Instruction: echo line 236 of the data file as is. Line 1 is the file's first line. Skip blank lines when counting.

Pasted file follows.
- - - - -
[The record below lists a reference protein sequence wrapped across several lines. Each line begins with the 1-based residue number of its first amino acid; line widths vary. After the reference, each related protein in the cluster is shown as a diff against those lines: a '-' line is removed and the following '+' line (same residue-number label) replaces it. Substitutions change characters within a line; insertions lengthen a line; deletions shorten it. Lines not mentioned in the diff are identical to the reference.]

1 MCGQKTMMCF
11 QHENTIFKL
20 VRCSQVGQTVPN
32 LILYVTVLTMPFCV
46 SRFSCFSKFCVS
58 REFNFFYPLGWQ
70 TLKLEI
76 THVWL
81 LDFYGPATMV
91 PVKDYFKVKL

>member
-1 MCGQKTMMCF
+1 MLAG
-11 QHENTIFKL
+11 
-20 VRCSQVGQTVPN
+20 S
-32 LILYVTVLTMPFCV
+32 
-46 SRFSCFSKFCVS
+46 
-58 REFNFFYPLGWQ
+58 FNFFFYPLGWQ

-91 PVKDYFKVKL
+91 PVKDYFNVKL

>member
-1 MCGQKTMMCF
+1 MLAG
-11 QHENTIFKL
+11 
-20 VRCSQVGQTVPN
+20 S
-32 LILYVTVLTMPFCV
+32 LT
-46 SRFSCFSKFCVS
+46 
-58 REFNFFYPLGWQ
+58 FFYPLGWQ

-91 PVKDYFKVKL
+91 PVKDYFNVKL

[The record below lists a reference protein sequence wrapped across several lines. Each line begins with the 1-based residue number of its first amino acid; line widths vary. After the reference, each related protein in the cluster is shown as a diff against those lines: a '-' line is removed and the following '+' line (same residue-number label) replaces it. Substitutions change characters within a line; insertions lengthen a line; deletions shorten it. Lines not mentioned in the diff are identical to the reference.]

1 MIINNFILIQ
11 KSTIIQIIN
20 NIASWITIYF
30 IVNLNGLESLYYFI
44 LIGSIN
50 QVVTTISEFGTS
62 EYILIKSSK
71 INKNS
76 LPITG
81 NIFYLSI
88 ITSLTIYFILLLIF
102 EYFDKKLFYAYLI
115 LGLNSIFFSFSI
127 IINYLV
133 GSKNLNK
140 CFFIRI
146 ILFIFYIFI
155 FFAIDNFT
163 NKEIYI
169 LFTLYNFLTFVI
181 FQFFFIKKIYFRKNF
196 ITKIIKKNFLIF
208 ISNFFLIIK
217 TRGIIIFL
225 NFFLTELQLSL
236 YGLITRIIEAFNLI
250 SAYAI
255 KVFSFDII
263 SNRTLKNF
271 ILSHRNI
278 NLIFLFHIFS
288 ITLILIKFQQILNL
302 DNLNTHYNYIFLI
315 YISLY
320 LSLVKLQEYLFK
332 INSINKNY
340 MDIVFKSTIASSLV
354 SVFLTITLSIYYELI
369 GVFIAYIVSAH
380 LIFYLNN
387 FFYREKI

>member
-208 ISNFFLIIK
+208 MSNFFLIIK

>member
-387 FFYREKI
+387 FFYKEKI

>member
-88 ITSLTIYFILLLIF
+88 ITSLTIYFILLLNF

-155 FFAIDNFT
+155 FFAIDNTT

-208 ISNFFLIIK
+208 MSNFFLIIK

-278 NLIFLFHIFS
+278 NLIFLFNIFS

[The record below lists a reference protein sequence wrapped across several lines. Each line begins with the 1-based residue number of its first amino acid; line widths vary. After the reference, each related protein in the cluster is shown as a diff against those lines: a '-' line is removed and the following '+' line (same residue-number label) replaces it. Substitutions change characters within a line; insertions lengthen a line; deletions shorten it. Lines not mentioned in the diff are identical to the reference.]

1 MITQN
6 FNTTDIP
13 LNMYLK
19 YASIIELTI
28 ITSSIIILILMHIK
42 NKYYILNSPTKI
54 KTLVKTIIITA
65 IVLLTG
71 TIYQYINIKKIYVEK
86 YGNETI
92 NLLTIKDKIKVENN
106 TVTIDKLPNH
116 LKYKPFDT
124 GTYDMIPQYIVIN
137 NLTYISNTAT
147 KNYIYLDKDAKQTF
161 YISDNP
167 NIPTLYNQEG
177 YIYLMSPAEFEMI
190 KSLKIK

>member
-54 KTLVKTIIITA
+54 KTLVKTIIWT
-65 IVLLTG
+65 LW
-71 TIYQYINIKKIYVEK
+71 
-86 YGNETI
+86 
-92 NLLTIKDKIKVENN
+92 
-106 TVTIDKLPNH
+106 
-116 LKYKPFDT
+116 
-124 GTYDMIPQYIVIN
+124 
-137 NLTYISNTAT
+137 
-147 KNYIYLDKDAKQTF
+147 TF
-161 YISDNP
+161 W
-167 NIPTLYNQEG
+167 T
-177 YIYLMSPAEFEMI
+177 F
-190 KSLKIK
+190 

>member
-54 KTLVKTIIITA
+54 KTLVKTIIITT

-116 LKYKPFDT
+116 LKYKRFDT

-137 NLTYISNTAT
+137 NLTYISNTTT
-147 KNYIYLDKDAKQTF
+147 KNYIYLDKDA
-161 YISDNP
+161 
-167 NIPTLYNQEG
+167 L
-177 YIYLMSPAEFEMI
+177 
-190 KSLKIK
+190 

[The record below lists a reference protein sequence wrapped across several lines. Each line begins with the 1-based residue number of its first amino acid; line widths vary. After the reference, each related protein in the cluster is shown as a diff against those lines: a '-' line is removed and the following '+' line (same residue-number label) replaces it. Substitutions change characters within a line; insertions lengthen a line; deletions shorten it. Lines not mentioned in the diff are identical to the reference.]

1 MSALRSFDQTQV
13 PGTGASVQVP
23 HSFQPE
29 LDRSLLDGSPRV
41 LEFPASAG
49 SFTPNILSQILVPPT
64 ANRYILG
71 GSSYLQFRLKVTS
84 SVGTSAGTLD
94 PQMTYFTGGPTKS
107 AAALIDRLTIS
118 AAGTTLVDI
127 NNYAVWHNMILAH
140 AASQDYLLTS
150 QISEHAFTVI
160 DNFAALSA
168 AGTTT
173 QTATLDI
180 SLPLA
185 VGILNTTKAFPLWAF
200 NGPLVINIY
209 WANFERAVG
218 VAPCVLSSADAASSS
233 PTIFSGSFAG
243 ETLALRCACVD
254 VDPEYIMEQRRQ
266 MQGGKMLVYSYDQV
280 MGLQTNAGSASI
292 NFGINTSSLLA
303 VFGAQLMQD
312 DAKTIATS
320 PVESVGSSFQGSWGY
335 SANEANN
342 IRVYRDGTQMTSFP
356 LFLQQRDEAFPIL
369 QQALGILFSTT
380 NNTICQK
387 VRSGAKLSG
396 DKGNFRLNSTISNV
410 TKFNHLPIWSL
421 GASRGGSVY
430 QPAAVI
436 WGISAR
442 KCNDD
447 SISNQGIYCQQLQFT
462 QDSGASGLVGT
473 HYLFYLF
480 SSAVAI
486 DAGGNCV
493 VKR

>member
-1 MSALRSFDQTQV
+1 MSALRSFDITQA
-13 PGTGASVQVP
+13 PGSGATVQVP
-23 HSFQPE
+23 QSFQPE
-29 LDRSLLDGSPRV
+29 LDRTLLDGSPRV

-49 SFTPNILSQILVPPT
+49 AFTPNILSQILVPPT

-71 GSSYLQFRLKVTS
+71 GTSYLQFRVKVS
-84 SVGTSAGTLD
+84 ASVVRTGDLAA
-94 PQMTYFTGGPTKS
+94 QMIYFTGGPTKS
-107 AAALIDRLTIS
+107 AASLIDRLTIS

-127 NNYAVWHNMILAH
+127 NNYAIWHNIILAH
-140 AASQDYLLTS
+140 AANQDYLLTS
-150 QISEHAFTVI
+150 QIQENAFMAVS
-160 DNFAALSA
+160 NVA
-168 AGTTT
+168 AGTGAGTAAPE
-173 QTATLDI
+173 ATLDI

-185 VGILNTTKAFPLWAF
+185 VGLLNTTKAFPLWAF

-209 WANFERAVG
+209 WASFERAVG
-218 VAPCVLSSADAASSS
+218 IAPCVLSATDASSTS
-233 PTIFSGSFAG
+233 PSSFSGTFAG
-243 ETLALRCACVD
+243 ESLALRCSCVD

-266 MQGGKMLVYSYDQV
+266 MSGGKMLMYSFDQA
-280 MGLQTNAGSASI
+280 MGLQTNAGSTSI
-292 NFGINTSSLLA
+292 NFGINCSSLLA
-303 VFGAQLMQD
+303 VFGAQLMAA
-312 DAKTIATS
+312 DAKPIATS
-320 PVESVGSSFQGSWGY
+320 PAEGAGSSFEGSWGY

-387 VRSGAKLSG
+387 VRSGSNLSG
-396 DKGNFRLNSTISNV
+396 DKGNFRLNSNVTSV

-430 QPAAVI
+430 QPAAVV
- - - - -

-127 NNYAVWHNMILAH